A recent congressional watchdog report about education shows K-12 public schools are divided along racial and economic lines even though the overall student population is becoming more diverse.
In this U.S. Government Accountability Office report, these racial and economic divisions aren’t just limited to one place. This segregation spans different types of schools and across urban, suburban, and rural neighborhoods.
The findings show more than a third of students (about 18.5 million) attended schools where 75 percent or more of the student body was a single race last year.
“This really is an issue where action…the rubber hits the road at the state and local level,” Jackie Nowicki, Director of K-12 Education for the U.S. Government Accountability Office said.
Nowicki said she also reviewed the impact of new school districts that left existing districts. She said they found 36 new school districts that seceded from existing districts over last decade. The report shows these districts were in Alabama, Arkansas, Maine, Massachusetts, New Hampshire, Tennessee, and Utah.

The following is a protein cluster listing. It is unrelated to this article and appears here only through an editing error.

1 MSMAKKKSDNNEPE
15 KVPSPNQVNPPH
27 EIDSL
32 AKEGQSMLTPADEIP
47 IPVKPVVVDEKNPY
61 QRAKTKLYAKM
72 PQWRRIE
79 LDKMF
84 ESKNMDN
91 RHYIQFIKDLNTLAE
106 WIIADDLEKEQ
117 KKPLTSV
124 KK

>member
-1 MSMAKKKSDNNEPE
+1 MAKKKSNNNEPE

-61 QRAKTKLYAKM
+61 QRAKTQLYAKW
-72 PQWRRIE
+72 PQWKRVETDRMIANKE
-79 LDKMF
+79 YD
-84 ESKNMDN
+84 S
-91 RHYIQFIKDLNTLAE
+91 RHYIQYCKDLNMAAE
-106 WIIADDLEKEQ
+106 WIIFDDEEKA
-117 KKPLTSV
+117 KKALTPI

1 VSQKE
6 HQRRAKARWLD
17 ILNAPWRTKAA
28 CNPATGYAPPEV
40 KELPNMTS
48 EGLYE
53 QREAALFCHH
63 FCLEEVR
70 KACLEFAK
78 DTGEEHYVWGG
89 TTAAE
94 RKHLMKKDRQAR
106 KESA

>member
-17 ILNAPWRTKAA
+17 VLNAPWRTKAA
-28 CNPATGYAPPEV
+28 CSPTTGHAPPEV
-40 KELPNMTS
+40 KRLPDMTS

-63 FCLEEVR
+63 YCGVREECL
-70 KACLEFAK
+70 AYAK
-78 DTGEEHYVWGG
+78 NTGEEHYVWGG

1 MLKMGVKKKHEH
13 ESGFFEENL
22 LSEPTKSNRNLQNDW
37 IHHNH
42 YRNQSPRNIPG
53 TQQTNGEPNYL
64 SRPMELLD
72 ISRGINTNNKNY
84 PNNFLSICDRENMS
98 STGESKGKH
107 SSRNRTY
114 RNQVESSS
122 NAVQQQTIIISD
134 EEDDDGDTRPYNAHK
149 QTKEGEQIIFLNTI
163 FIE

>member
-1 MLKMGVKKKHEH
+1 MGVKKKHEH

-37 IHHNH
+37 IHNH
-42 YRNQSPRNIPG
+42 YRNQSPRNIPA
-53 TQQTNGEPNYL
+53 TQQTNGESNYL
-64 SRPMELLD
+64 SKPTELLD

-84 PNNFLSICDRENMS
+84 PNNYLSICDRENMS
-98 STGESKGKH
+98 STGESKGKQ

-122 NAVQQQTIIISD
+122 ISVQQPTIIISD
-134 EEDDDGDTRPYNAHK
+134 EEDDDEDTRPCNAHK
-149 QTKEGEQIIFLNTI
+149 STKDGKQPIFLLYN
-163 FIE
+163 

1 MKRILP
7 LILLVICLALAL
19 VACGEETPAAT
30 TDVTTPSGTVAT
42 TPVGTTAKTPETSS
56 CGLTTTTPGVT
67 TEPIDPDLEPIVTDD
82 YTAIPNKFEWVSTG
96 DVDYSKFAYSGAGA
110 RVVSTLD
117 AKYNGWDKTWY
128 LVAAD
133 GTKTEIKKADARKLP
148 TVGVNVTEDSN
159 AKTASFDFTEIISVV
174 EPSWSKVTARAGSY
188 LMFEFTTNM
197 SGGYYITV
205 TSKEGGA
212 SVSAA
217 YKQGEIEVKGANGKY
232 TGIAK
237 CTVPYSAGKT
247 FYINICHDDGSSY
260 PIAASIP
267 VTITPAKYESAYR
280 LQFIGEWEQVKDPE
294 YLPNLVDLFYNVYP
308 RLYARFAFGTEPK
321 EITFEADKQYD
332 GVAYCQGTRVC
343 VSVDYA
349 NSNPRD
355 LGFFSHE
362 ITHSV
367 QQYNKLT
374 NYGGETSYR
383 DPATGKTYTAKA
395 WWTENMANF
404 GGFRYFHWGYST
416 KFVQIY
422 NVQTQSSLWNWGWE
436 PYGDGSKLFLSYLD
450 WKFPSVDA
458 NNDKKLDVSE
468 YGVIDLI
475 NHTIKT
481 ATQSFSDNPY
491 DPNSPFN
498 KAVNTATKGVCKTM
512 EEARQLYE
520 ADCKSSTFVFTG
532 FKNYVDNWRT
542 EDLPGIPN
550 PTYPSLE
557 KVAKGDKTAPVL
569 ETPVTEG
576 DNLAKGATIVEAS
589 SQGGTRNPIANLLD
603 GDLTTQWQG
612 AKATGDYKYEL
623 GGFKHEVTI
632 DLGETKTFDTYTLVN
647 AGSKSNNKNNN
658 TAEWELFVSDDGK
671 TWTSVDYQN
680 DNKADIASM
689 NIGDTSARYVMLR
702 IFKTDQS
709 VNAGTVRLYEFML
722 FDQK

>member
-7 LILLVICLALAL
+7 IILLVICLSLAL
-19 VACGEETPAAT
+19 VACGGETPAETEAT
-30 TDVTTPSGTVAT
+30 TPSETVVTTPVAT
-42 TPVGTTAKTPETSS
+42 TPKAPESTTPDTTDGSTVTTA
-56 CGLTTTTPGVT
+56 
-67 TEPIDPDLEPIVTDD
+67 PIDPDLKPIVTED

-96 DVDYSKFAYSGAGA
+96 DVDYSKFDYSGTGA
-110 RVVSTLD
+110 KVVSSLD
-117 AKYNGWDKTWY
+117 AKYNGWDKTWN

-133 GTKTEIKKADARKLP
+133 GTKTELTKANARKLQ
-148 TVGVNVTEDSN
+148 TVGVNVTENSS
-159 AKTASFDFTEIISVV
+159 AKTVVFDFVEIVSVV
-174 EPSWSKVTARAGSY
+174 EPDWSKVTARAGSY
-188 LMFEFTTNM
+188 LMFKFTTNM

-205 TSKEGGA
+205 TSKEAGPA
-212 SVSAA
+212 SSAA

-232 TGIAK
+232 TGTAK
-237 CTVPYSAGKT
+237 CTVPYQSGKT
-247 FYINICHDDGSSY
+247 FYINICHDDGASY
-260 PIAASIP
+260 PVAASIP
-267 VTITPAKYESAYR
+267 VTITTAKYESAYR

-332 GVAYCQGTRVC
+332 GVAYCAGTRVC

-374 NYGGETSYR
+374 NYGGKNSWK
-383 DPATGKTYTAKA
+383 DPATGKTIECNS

“Generally, districts when they broke away, got whiter and wealthier,” Nowicki said. “Most of those districts that seceded were in the Northeast or the Midwest. I know people sometimes think of racial division as a southern problem.”
Nowicki the economic divide intersects with the racial one. She said about 80 percent of Black and brown students are in low-income schools. It’s a trend that can impact a student throughout their entire life.
“Lower earnings potential, less likelihood of attending college or another post-secondary education choice like career and technical education, higher involvement, or higher risk of being involved with the justice system,” said Nowicki.
The House Education and Labor Committee has proposed some potential solutions to help address these trends:
• The Strength in Diversity Act would provide resources to states or school districts that want to voluntarily develop plans to integrate their schools.
• The Equity and Inclusion Enforcement Act would guarantee the private right of action for students, parents, and local civil rights groups to bring discrimination claims based on racially disparate impact under Title VI of the Civil Rights Act.
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